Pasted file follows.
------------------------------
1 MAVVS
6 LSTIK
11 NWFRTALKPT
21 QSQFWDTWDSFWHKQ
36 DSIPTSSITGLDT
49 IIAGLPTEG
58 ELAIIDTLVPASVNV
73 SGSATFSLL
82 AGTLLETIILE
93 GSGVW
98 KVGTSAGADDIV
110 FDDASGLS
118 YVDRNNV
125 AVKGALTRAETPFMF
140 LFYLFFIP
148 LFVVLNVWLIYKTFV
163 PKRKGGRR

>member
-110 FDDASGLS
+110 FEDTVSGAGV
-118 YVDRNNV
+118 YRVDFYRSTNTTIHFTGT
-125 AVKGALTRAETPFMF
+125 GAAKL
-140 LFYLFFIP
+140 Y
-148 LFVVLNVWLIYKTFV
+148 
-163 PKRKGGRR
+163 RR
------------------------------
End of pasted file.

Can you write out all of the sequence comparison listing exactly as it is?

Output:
1 MAVVS
6 LSTIK
11 NWFRTALKPT
21 QSQFWDTWDSFWHKQ
36 DSIPTSSITGLDT
49 IIAGLPTEG
58 ELAIIDTLVPASVNV
73 SGSATFSLL
82 AGTLLETIILE
93 GSGVW
98 KVGTSAGADDIV
110 FDDASGLS
118 YVDRNNV
125 AVKGALTRAETPFMF
140 LFYLFFIP
148 LFVVLNVWLIYKTFV
163 PKRKGGRR

>member
-110 FDDASGLS
+110 FEDTVSGAGV
-118 YVDRNNV
+118 YRVDFYRSTNTTIHFTGT
-125 AVKGALTRAETPFMF
+125 GAAKL
-140 LFYLFFIP
+140 Y
-148 LFVVLNVWLIYKTFV
+148 
-163 PKRKGGRR
+163 RR